• 69 per cent felt obesity was down to personal choices about food and exercise.

Attitudes to obese patients

  • 54 per cent of nurses felt empathy for obese patients, but four per cent felt disgust.
  • 45 per cent didn't feel that obese patients had the motivation to change.
  • 47 per cent found helping obese patients very rewarding.
  • Eight per cent said obese patients were more lazy than non-obese patients.

Obesity management

  • 59 per cent felt it was sufficient to give patients advice about weight management, but three per cent said that it wasn't part of their role.
  • 22 per cent felt ineffective when it came to helping patients lose weight, 19 per cent felt awkward about raising the issue and 18 per cent felt embarrassed.
  • 89 per cent said obesity was an important service development area.

Organisational support

  • Only 17 per cent were aware of a specific clinical protocol at their practice for tackling obesity and only 11 per cent were aware of a lead clinician responsible for obesity management.
  • 14 per cent said their practice had a well-developed programme for managing obese patients, but 37 per cent said it didn't and 49 per cent were unable to answer the question one way or another.

Study details

  • 564 nurses across four Primary Care Trusts were surveyed and 398 responded.
  • 96 per cent of the nurses who filled in the questionnaires were female and their average age was 46.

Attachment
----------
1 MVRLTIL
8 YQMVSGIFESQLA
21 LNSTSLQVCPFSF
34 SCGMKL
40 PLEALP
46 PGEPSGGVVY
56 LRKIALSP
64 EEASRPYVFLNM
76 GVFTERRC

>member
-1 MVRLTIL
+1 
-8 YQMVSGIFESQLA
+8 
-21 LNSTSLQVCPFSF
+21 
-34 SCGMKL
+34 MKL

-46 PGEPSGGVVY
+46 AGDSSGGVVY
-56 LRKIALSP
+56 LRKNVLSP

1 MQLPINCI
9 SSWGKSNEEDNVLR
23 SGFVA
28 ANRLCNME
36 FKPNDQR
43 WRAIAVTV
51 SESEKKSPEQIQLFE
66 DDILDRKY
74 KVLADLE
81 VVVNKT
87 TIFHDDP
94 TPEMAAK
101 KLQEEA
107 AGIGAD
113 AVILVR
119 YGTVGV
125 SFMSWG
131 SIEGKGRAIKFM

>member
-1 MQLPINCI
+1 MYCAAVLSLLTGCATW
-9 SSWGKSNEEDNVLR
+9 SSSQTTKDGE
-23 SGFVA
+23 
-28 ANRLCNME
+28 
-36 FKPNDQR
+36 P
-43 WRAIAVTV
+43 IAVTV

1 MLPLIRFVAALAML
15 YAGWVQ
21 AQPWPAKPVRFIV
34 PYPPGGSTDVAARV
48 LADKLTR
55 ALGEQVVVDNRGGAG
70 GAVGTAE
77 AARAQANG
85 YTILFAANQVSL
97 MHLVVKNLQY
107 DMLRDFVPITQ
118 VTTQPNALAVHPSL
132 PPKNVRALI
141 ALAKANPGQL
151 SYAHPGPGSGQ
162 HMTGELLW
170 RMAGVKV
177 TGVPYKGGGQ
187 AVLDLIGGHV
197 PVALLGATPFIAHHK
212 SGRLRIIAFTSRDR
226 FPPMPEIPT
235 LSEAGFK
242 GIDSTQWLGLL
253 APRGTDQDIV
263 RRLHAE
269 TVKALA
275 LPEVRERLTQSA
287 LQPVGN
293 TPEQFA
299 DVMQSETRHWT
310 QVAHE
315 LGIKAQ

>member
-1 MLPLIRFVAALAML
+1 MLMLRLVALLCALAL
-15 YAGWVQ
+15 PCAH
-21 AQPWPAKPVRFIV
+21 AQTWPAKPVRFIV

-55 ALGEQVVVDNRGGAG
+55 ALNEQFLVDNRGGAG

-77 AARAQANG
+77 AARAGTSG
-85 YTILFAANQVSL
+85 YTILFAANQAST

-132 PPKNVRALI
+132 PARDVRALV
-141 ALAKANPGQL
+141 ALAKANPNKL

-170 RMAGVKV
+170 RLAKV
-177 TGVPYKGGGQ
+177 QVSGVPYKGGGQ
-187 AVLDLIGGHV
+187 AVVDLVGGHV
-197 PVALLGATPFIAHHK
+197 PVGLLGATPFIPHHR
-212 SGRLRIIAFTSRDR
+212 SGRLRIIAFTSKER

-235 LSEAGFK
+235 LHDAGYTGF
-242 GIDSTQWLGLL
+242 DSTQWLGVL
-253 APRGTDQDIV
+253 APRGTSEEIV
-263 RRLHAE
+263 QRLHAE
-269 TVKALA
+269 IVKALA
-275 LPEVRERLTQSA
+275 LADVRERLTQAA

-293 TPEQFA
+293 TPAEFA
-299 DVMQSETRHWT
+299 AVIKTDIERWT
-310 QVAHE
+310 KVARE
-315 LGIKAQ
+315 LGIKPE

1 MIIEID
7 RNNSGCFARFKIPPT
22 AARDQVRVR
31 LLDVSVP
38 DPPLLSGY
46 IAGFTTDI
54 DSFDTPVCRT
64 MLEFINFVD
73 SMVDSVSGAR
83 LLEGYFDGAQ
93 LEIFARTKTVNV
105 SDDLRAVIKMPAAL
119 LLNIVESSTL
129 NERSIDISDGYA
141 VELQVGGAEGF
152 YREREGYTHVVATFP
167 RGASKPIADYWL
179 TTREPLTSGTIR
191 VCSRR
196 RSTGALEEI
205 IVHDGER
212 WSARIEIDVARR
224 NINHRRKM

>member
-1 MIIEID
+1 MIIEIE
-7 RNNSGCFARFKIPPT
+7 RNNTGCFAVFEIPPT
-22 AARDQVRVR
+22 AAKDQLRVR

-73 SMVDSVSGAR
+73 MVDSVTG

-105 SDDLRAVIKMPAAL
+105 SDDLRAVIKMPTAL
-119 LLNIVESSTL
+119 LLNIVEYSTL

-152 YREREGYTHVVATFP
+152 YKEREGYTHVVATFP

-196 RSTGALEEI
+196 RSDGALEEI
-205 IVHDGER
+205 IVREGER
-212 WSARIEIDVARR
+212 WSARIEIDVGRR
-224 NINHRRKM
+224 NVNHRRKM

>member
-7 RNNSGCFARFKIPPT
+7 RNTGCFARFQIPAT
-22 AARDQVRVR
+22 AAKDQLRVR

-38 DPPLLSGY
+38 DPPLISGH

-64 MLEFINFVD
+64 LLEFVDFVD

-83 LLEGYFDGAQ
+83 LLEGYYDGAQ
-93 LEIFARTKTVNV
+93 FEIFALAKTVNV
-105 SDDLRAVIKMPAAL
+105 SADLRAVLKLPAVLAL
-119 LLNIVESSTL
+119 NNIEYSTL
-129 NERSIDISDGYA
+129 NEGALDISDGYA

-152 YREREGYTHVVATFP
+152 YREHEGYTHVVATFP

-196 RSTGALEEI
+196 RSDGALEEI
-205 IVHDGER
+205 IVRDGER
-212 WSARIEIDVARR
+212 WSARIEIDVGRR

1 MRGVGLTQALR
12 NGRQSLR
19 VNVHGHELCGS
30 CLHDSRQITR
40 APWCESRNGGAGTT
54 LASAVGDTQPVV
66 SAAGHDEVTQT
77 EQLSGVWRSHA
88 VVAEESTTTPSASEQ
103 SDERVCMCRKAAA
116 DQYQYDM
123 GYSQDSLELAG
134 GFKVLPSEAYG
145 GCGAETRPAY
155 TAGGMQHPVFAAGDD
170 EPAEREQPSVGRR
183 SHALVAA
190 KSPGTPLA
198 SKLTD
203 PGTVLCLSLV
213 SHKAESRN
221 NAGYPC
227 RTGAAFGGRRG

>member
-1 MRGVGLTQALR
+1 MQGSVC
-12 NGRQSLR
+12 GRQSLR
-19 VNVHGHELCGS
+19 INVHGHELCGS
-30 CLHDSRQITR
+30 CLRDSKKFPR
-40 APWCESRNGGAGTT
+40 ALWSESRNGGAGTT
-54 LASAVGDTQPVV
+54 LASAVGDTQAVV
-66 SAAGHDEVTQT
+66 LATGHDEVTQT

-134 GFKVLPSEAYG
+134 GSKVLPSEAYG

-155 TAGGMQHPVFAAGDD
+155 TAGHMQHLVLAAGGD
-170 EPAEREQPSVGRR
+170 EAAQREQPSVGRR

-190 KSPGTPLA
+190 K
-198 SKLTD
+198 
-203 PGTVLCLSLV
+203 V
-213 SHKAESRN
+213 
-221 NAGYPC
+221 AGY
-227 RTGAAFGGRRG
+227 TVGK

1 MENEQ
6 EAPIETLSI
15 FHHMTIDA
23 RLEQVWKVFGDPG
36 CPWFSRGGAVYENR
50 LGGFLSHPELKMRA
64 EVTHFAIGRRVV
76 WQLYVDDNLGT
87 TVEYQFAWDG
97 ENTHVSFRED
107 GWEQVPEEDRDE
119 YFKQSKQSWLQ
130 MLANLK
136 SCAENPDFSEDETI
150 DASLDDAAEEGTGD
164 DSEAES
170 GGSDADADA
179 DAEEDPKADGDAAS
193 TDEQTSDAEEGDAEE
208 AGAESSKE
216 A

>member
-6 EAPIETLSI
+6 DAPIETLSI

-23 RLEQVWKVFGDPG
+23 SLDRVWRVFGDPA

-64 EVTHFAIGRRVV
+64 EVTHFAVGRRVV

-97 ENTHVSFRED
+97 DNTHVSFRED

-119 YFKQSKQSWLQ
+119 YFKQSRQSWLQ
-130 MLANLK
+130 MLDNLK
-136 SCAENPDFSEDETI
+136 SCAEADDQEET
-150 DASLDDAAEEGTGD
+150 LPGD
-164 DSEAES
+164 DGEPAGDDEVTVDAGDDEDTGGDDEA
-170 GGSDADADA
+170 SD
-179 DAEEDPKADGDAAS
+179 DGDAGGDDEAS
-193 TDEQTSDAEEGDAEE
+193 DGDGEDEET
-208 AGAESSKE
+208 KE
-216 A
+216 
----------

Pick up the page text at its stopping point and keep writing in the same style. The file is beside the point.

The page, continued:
• The average body mass index of the respondents, calculated using their height and weight, was 25.5. 43 per cent were obese or overweight. 56 were normal weight and one per cent were underweight.
  • District nurses made up 44 per cent of the sample, practice nurses 25 per cent and health visitors 22 per cent. The remainder were nursing assistants.

"Obesity is on the rise and it concerns us that front-line staff like primary care nurses are not receiving the training and support they need to help patients tackle the problem" concludes Dr Brown.

"The Government's advisory body, the National Institute for Health and Clinical Excellence, issued guidelines in December 2006 on how obesity should be managed by UK healthcare professionals, including local family doctors' surgeries.

"As a result, a number of new policy and service developments are underway, led by the Department of Health.

"However, our findings indicate that considerable development and training will be needed if effective and sensitive programmes are to be put in place."

 Reference: "Management of obesity in primary care: nurses' practices, beliefs and attitudes." Brown et al. Journal of Advanced Nursing. 59.4, pages 329-341.


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Materials provided by Blackwell Publishing Ltd.. Note: Content may be edited for style and length.


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Blackwell Publishing Ltd.. "Obese Patients Get Patchy Weight-loss Support From Their Local Health Surgery." ScienceDaily. ScienceDaily, 31 July 2007. <www.sciencedaily.com/releases/2007/07/070730100245.htm>.
Blackwell Publishing Ltd.. (2007, July 31). Obese Patients Get Patchy Weight-loss Support From Their Local Health Surgery. ScienceDaily. Retrieved May 23, 2017 from www.sciencedaily.com/releases/2007/07/070730100245.htm
Blackwell Publishing Ltd.. "Obese Patients Get Patchy Weight-loss Support From Their Local Health Surgery." ScienceDaily. www.sciencedaily.com/releases/2007/07/070730100245.htm (accessed May 23, 2017).